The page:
With young children, nearly everything that they need to know about the world can be learned through various forms of play. One type of play that can teach is singing songs and learning rhymes! To understand how songs can aid a child in acquiring phonemic awareness, we must first understand what this awareness is...

Phonemic awareness is having a grasp on the structure of language. Although an extension of phonemic awareness, this does not mean understanding written language. Phonemeic awareness revolves completly around the sounds that are made and how they are connected to words and one another. The three main achievements that children will make when grasping phonemic awareness are syllable awareness (the ability to separate and identify syllables), onset-rime awareness (the ability to separate syllables into their beginning and ending sounds), and phoneme awareness (the ability to separate syllables into all the separate sounds that are pronounced). As a helpful reminder, just remember that phonemic awarenss can be taught, learned, and practiced in the dark.

Songs that play with sound are a great way to attain these skills without a child even realizing how much they are learning and accomplishing. For example, the song Apples and Bananas, practices using the same vowel sounds at the beginning of most of the words in stanza. Instead of saying "apples and bananas" one would sing "eeples and baneenees" to understand where the vowels come in a word. The song Down by the Bay practices rimes, and this could be a song that also incorporates creativity as children make up their own verses and practices their understanding of rimes. Both of these songs are examples from the musician and children's songwriter Raffi. Here is a collection of his compositions that would be very fun to explore with your child!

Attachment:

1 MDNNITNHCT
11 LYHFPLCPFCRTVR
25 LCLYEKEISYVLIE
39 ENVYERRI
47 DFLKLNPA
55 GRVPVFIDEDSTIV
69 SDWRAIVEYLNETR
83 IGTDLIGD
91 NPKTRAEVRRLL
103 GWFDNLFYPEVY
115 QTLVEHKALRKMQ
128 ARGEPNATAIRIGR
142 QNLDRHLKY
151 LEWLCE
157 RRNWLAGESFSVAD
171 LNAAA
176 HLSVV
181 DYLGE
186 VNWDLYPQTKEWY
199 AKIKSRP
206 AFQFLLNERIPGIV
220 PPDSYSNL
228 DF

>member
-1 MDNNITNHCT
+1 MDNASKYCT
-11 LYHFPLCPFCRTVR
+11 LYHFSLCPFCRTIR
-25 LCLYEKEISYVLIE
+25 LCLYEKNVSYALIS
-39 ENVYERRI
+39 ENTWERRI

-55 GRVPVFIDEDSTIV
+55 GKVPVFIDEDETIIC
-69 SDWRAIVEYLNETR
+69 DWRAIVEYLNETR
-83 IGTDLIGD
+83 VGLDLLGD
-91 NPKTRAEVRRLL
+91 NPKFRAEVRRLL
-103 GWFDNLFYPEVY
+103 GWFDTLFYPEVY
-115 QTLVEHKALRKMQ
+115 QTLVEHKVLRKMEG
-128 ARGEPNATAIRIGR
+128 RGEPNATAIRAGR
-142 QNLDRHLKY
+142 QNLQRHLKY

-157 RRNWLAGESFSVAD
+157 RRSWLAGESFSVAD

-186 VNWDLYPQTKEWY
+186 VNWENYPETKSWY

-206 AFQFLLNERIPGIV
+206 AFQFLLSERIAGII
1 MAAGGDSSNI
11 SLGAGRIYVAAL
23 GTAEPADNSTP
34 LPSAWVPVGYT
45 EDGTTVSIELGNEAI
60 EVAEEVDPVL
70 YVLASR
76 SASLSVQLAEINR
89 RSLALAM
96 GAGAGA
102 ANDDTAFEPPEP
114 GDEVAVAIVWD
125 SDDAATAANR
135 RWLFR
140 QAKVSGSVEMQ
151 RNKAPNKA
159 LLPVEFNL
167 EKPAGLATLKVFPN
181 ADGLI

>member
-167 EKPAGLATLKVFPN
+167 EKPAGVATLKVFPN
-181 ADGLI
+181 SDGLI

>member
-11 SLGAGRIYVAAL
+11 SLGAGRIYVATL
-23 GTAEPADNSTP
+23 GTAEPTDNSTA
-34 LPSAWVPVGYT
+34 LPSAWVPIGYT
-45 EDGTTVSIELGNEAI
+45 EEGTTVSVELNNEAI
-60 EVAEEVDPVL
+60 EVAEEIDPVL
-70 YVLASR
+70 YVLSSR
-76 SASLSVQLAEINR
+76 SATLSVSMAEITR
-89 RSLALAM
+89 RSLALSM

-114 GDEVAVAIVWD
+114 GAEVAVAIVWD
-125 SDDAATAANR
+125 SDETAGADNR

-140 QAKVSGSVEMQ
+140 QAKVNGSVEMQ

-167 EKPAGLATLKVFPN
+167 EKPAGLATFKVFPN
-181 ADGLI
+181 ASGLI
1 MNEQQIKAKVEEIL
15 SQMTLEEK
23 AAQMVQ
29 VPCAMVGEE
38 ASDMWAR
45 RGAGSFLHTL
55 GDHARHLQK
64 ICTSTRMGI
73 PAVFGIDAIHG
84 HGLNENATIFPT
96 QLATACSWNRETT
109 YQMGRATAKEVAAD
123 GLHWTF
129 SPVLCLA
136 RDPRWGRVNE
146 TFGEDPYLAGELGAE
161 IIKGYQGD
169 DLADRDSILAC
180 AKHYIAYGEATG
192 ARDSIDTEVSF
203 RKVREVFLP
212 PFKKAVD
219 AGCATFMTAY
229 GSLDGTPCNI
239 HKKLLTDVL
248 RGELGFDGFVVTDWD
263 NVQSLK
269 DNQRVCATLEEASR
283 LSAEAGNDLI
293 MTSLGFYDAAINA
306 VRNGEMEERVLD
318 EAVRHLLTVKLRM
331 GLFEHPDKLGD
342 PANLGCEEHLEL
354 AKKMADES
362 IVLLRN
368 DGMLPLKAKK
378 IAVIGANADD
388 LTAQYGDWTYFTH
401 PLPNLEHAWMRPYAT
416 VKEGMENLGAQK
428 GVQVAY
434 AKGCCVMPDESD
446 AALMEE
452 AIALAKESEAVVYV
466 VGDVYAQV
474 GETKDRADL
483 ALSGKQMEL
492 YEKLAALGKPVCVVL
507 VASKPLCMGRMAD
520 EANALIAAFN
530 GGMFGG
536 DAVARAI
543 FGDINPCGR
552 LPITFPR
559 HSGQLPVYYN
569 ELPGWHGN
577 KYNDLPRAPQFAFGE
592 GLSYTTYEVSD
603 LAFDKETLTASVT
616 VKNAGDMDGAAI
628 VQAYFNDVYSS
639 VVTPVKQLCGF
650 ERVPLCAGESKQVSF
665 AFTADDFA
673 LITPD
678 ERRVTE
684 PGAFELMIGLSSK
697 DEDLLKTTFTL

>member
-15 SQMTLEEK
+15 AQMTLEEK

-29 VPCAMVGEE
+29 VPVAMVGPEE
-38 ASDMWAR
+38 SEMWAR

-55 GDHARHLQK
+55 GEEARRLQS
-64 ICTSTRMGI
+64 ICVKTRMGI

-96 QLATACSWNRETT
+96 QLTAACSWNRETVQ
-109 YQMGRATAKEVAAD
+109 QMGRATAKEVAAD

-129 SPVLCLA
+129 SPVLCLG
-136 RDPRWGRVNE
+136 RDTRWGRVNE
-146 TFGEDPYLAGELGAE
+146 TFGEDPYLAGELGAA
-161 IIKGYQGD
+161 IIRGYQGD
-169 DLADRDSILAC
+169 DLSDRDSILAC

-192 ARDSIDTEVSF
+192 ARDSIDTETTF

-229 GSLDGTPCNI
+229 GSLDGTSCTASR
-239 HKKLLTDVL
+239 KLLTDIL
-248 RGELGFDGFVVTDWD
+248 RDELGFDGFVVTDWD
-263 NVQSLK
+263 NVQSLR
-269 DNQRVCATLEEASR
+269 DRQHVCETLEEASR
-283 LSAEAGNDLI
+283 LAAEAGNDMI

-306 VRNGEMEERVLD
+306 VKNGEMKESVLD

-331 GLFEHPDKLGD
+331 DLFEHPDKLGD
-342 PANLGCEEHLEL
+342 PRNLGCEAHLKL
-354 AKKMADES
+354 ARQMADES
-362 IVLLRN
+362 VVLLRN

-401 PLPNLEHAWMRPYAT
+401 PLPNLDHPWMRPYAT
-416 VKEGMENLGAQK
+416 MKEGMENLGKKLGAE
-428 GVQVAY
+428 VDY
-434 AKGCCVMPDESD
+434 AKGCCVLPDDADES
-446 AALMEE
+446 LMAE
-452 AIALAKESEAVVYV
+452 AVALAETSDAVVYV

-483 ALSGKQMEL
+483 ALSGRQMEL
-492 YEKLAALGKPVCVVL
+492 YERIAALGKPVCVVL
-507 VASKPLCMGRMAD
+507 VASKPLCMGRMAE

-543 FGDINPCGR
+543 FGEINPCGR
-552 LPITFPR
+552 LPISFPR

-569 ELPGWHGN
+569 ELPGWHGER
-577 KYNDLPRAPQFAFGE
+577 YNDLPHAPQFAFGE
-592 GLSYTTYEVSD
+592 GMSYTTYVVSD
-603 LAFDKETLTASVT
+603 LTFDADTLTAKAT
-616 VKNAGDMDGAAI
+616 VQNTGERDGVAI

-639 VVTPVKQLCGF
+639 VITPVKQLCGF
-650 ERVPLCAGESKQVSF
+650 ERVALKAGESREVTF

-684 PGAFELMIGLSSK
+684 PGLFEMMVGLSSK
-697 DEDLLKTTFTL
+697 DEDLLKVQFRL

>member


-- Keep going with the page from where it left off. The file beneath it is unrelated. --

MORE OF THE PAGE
Incorporating music into learning lightens the atmosphere and creates a positive connection for the child by correlating learning with fun and enjoyment. The opportunites are endless for word play in music and even daily activities or conversation that just come up. You will often find that children are eager to develop their own rhymes or phrases with phonemic connections; they just need to follow your lead.

So go ahead and get singing, rhyming, and learning!

Tuesday, October 4, 2011

The Art of Storytelling!

After a visit to the local library and witnessing a story hour put on by a small group of librarians, I realized what a thrilling experience storytelling without books can be for children. Although, the ultimate goal is to develop literacy, working on imagination and creativity and developing a thirst for more stories and information happens during bookless story time.

Stories can be absorbed through narration with props like puppets or an easel with a marker or paint.
Stories can be experienced through songs, rhymes, or chants.
Stories can be shared with body language, eye contact, and voice inflection.

All of these things and more were occuring during the library's story time and the leaders were sure that the children were staying engaged through question asking and movement instruction. The idea that these stories came from books, had the children rushing to the stage at the end of the hour to snatch the books on display so they could take them home to read.

Any of these variations of storytelling can be done at home also! Pick a prop from anywhere in your home and transform it into something magical from a story book. Your child will see a popcorn bowl as a bubbling cauldon or a simple couch throw as the cape of a mysterious character when you make storytelling into something more than simply reading a book. This excitement that is created is the key to cultivating lifelong readers.